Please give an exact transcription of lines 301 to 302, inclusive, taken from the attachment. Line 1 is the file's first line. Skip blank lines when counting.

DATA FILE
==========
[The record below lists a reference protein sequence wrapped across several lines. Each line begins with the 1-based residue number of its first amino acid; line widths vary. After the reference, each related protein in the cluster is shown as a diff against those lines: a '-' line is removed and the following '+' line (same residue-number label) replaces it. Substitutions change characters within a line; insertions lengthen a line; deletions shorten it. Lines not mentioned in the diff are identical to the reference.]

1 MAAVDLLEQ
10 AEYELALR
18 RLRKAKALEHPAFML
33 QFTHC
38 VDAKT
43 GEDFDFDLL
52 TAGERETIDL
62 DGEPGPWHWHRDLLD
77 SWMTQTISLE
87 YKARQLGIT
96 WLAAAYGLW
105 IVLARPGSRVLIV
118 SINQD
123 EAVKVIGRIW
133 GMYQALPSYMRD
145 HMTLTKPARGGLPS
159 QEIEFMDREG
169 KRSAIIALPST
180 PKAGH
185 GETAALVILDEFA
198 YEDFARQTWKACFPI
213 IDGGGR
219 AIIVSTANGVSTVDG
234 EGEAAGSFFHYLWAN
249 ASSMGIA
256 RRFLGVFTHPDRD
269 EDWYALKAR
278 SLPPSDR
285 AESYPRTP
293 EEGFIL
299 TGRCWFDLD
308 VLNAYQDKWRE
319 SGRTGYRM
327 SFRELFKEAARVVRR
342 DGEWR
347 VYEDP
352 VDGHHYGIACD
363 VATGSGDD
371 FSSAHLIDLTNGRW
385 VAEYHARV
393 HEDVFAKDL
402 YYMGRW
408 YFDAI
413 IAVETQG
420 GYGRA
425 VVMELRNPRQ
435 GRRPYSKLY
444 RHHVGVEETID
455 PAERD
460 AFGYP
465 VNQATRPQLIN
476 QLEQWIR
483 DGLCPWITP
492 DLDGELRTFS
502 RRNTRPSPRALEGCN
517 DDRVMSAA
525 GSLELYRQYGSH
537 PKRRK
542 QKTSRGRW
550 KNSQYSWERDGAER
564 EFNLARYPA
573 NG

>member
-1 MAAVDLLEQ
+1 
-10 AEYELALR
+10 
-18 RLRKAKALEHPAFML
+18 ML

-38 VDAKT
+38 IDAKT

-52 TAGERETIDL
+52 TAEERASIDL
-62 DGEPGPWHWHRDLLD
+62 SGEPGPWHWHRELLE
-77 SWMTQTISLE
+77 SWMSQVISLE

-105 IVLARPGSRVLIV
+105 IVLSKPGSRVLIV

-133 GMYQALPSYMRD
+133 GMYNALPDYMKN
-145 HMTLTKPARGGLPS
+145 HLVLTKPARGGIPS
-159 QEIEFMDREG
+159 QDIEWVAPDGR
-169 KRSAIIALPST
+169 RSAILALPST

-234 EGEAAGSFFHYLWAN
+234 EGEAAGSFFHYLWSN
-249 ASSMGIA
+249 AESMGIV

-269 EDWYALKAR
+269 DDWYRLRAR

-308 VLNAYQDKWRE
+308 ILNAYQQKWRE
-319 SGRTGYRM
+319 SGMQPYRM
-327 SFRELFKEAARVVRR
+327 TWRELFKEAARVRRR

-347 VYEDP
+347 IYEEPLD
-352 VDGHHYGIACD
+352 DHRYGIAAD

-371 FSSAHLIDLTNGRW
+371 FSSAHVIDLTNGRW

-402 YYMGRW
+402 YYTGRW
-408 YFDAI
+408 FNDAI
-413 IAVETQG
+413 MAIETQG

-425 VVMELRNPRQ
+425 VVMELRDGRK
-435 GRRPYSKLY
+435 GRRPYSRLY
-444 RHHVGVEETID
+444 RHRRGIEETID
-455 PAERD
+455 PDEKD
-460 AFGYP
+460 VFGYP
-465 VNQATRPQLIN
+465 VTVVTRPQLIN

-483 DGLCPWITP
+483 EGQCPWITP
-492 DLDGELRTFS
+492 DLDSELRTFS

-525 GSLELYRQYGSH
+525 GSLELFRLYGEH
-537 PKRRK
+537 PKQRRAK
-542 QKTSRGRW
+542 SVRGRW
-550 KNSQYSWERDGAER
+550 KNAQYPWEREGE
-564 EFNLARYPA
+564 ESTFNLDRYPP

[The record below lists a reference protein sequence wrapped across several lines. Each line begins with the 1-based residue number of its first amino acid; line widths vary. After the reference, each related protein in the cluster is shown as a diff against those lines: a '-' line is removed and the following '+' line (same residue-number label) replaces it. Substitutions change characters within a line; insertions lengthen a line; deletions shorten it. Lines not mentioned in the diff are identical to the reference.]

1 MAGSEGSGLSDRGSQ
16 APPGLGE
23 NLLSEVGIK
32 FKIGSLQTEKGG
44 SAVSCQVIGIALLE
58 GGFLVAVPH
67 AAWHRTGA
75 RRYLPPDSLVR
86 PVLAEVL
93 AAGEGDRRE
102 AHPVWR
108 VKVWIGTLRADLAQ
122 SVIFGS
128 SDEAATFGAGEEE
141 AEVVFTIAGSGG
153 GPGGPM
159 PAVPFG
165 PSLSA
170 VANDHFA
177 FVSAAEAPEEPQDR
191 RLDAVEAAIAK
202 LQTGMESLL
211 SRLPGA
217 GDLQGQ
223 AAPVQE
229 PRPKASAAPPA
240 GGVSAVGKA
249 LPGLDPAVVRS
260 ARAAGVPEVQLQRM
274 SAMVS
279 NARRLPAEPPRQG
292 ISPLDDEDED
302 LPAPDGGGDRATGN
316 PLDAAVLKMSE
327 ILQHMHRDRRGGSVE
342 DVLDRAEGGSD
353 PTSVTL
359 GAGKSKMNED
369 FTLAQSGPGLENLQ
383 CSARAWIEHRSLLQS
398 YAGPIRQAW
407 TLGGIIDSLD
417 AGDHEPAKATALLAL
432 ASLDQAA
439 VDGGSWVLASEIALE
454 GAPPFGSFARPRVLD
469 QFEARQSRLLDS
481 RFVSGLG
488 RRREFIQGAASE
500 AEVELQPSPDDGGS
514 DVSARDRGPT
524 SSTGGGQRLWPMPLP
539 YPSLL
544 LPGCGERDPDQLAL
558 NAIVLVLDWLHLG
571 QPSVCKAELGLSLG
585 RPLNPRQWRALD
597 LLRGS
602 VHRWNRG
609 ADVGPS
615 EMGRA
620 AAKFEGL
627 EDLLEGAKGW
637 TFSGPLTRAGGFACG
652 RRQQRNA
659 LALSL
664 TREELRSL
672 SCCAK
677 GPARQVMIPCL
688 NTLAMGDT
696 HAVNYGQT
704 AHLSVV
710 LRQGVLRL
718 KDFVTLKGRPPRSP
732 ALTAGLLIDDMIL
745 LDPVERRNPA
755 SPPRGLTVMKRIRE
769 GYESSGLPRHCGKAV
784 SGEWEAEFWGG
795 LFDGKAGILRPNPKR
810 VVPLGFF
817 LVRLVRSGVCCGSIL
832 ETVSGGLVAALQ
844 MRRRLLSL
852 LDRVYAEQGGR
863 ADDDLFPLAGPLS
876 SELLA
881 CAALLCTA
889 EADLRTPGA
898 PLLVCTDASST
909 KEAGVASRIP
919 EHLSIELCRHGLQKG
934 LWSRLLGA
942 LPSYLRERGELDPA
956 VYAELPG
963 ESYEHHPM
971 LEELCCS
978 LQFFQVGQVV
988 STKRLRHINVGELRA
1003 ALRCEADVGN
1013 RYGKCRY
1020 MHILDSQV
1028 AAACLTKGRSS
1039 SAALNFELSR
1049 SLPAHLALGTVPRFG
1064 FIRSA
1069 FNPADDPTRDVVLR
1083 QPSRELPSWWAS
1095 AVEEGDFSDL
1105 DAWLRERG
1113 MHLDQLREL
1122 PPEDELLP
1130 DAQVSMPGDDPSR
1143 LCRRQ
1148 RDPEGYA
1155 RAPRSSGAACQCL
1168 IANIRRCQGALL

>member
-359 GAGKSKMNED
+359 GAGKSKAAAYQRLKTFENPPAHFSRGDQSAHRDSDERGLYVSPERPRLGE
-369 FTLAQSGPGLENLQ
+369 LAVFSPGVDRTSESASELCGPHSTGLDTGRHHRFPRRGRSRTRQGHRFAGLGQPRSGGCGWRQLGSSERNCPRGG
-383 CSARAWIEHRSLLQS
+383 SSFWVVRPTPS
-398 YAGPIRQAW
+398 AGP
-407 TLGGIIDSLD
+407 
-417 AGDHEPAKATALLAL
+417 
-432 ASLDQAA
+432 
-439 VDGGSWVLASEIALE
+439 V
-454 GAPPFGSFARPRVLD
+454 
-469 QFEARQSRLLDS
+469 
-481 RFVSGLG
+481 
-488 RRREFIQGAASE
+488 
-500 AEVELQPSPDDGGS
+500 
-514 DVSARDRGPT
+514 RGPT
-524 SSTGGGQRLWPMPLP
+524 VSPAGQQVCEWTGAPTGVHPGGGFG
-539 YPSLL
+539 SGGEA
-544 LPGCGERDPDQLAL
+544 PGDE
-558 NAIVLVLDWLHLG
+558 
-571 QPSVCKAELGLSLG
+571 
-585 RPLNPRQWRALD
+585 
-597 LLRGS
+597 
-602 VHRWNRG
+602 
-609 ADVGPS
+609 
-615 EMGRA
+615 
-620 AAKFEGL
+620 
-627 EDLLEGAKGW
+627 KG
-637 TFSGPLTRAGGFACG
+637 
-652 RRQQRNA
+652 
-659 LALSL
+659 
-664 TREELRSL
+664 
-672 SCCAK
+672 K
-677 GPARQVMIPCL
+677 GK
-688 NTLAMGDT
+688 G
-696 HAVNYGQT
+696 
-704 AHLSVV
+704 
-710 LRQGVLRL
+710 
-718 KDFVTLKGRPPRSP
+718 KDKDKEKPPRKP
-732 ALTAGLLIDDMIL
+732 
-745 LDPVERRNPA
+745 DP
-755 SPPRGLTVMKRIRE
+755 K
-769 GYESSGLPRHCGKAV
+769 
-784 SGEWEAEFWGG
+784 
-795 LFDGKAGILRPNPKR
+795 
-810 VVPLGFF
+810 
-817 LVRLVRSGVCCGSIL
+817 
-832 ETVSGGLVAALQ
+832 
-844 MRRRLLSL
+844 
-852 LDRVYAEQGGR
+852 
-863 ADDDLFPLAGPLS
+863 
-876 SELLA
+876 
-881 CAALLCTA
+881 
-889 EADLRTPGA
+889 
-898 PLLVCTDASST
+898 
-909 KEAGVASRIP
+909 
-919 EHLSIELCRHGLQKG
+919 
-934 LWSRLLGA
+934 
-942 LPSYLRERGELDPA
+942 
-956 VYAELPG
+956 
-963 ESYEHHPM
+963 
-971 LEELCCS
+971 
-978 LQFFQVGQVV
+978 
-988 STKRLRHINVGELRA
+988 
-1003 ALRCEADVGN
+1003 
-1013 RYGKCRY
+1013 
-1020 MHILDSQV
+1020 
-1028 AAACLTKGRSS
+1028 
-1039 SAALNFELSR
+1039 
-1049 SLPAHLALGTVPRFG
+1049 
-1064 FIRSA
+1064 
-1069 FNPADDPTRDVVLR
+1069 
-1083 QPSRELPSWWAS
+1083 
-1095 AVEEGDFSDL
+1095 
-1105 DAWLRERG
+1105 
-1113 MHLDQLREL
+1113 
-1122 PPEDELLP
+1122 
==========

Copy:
+602 
-609 ADVGPS